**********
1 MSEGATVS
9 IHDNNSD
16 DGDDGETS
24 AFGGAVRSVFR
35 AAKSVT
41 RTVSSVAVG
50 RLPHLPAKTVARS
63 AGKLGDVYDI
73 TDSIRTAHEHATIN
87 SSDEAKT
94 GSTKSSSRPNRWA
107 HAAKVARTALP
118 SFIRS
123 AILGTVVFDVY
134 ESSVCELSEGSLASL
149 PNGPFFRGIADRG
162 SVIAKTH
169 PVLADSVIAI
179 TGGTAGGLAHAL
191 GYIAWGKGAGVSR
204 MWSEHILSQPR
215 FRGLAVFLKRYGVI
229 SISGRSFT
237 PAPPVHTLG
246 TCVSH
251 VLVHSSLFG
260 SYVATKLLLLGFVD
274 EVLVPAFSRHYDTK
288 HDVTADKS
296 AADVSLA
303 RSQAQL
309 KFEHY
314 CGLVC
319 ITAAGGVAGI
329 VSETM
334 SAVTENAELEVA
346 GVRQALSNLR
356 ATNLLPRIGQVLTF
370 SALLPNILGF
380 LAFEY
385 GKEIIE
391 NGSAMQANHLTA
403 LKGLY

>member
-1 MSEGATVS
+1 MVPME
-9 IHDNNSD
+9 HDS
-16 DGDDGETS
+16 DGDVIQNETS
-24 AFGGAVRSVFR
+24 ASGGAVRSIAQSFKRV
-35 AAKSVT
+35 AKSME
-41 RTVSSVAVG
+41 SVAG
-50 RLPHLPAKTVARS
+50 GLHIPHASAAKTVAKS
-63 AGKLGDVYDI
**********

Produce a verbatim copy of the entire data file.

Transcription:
1 MSEGATVS
9 IHDNNSD
16 DGDDGETS
24 AFGGAVRSVFR
35 AAKSVT
41 RTVSSVAVG
50 RLPHLPAKTVARS
63 AGKLGDVYDI
73 TDSIRTAHEHATIN
87 SSDEAKT
94 GSTKSSSRPNRWA
107 HAAKVARTALP
118 SFIRS
123 AILGTVVFDVY
134 ESSVCELSEGSLASL
149 PNGPFFRGIADRG
162 SVIAKTH
169 PVLADSVIAI
179 TGGTAGGLAHAL
191 GYIAWGKGAGVSR
204 MWSEHILSQPR
215 FRGLAVFLKRYGVI
229 SISGRSFT
237 PAPPVHTLG
246 TCVSH
251 VLVHSSLFG
260 SYVATKLLLLGFVD
274 EVLVPAFSRHYDTK
288 HDVTADKS
296 AADVSLA
303 RSQAQL
309 KFEHY
314 CGLVC
319 ITAAGGVAGI
329 VSETM
334 SAVTENAELEVA
346 GVRQALSNLR
356 ATNLLPRIGQVLTF
370 SALLPNILGF
380 LAFEY
385 GKEIIE
391 NGSAMQANHLTA
403 LKGLY

>member
-1 MSEGATVS
+1 MVPME
-9 IHDNNSD
+9 HDS
-16 DGDDGETS
+16 DGDVIQNETS
-24 AFGGAVRSVFR
+24 ASGGAVRSIAQSFKRV
-35 AAKSVT
+35 AKSME
-41 RTVSSVAVG
+41 SVAG
-50 RLPHLPAKTVARS
+50 GLHIPHASAAKTVAKS
-63 AGKLGDVYDI